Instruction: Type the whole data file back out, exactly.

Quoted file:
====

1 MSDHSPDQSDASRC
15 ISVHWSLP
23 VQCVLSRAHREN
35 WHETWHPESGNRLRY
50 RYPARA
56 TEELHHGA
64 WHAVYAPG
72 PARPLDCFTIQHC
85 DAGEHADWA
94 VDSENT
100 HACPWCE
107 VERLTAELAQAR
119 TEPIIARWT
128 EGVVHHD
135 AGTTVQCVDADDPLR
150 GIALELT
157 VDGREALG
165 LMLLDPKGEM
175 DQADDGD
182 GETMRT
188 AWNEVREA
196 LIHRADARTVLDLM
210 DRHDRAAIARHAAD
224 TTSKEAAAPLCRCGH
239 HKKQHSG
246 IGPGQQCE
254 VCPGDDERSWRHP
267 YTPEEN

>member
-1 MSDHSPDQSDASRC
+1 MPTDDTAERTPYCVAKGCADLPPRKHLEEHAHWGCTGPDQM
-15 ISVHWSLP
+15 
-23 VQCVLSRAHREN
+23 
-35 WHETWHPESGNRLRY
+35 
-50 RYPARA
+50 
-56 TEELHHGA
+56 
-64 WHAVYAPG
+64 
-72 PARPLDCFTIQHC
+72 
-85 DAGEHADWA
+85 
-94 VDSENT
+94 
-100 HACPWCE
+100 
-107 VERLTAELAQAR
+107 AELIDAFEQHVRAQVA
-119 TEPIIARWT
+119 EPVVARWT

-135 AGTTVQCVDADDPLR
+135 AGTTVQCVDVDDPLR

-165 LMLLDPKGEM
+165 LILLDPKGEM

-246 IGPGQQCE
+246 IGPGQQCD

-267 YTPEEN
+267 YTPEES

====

1 MSDHSPDQSDASRC
15 ISVHWSLP
23 VQCVLSRAHREN
35 WHETWHPESGNRLRY
50 RYPARA
56 TEELHHGA
64 WHAVYAPG
72 PARPLDCFTIQHC
85 DAGEHADWA
94 VDSENT
100 HACPWCE
107 VERLTAELAQAR
119 TEPIIARWT
128 EGVVHHD
135 AGTTVQCVDADDPLR
150 GIALELT
157 VDGREALG
165 LMLLDPKGEM
175 DQADDGD
182 GETMRT
188 AWNEVREA
196 LIHRADARTVLDLM
210 DRHDRAAIARHAAD
224 TTSKEAAAPLCRCGH
239 HKKQHSG
246 IGPGQQCE
254 VCPGDDERSWRHP
267 YTPEEN

>member
-1 MSDHSPDQSDASRC
+1 MPTDDTAERTPYCVAKGCADLPPRKHLEEHAHWGCTGPDQM
-15 ISVHWSLP
+15 
-23 VQCVLSRAHREN
+23 
-35 WHETWHPESGNRLRY
+35 
-50 RYPARA
+50 
-56 TEELHHGA
+56 
-64 WHAVYAPG
+64 
-72 PARPLDCFTIQHC
+72 
-85 DAGEHADWA
+85 
-94 VDSENT
+94 
-100 HACPWCE
+100 
-107 VERLTAELAQAR
+107 AELIDAFEQHVRAQVA
-119 TEPIIARWT
+119 EPVVARWT

-135 AGTTVQCVDADDPLR
+135 AGTTVQCVDVDDPLR

-165 LMLLDPKGEM
+165 LILLDPKGEM

-246 IGPGQQCE
+246 IGPGQQCD

-267 YTPEEN
+267 YTPEES